Giant Ironweed (Vernonia gigantea)
Height 1 to 3 m (3.3 to 9.8 feet)
Giant Ironweed is a herbaceous wildflower from the family Asteraceae, the Sunflower family, and is a perennial plant. This variety produces disk-like deep purple flowers shaped like flared tubes - each tube has 5 petals that are fused together at the bottom and separate out at the top. Each flower has a pistil (female part) and stamens (male part). After blooming, the seed heads turn rusty brown, hence the reason the plant is called ironweed as it is the color of rusted iron, while others suggest that the plant gets its name from its tough stems and long taproot.
About 17 species of ironweed are recognized in North America; this variety is native to the eastern United States, north to New York state and Ontario, and southwest to Texas. Stems are rigid and mostly smooth. Leaves are usually dark green and alternating - ranging from 4 to 12 in long, and 0.75 to 1.5 in wide and are smooth on top. Heads are typically in clusters of 10 to 20 at the end of branches and multiple branches may loosely overlap to produce flowering masses 4 to 7 in across. Each head has 15 to 25 individual purple disk flowers.
Giant ironweed is found in prairies and other grasslands, old fields, roadsides, savannas and woodlands growing on dry to moist soils. Blooms mid summer to September. It is a strong competitor in the garden and spreads readily through self-seeding; keep in a container to control spread and/or manage spread by deadheading - snip off some of the flower heads before the seeds develop. Reducing the overall height of mature plants in late spring by cutting young stems back almost to the ground, and removing excess plants by division, will also keep it from spreading.
Traditionally, American Indians used ironweed for medicinal purposes, making teas from leaves to treat female problems, including relief from childbirth pain, and as a blood tonic. Root teas were used to treat loose teeth, and for stomach ulcers and hemorrhaging. The root of ironweed is a bitter herb, which means it can help to stimulate appetite and aid in digestion. Typically, it is prepared as a root powder or decoction (also known as tea) for this purpose. Giant Ironweed is an excellent nectar plant and is visited by many species of butterflies, bees and hummingbirds!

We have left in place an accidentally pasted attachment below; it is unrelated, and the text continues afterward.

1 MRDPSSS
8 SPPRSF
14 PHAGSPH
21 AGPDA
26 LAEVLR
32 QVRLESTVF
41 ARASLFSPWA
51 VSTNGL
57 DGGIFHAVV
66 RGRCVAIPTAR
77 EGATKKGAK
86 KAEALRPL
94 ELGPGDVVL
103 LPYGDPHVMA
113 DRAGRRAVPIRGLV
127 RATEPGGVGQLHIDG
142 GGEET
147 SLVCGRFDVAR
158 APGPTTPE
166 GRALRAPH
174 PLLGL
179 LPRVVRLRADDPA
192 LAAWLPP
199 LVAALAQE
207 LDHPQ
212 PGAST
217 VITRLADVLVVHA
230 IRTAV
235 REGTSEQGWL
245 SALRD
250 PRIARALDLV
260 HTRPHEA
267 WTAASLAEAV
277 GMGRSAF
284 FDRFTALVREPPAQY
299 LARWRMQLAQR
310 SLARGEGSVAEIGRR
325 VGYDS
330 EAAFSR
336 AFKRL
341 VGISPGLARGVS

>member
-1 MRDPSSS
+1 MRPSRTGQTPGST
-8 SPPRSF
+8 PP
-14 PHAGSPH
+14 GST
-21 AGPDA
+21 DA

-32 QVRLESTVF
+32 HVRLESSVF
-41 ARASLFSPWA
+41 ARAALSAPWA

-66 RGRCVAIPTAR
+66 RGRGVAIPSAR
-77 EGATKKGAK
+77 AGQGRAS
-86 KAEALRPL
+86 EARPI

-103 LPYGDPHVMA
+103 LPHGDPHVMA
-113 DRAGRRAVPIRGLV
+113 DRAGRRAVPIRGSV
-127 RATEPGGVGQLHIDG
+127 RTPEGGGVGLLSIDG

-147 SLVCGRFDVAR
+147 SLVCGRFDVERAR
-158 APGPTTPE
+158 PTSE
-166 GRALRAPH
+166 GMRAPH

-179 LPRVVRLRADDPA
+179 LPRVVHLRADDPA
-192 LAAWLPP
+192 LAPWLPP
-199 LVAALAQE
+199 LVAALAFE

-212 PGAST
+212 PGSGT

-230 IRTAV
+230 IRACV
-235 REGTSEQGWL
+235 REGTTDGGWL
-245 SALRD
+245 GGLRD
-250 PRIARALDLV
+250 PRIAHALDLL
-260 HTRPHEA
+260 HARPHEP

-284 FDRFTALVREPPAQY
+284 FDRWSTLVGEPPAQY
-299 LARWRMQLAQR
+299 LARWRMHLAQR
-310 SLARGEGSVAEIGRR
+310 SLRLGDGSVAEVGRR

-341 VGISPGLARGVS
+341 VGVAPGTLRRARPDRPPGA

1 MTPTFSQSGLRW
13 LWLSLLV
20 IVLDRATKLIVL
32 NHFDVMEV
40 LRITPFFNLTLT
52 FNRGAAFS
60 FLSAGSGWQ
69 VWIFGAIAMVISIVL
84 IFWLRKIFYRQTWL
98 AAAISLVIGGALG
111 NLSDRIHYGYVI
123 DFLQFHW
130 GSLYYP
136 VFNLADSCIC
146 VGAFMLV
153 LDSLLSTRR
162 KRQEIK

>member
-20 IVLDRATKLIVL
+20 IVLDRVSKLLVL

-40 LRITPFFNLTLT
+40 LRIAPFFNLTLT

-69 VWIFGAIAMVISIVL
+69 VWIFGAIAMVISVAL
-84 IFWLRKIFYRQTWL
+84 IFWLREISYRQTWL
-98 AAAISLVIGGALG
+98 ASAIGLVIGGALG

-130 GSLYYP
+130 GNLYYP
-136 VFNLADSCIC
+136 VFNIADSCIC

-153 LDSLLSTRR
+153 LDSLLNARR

- Full sun
- Well draining soil
- Start seeds indoors 4 to 5 weeks prior to last frost; plant no deeper than 1/8 in and barely cover with soil. Keep soil moist, but do not overwater.
- NOTE: Some gardeners alternate refrigerating and freezing seeds to mimic winter conditions. To do this, put flats in the refrigerator for a day and then the freezer for a day. Follow this fridge/freezer process for a week before removing the flats to a warm room (70⁰F) to mimic spring weather OR alternatively, simply place the pots outside so they can experience the necessary cold stratification process (3 months min) at the start of winter. Seeds will germinate in the spring, and when the seedlings are at least 2 in tall, transplant into the garden when the spring temperatures reach 65 F.
- OR DIRECT SOW seeds in the fall. Plant the seeds no deeper than ⅛ inch deep. Barely cover them with soil. The seeds will germinate in the spring.
- Spacing: 12 in apart.
- Germination: 2 to 3 weeks
- Harvest seeds: are the white fluffy part inside of the hardened flower petals after the plant has gone to seed. Carefully peel back the hardened outside covering of the flowerhead to expose the seeds. Keep them in a cool dark place until you are ready to plant them
- Seed Count: 25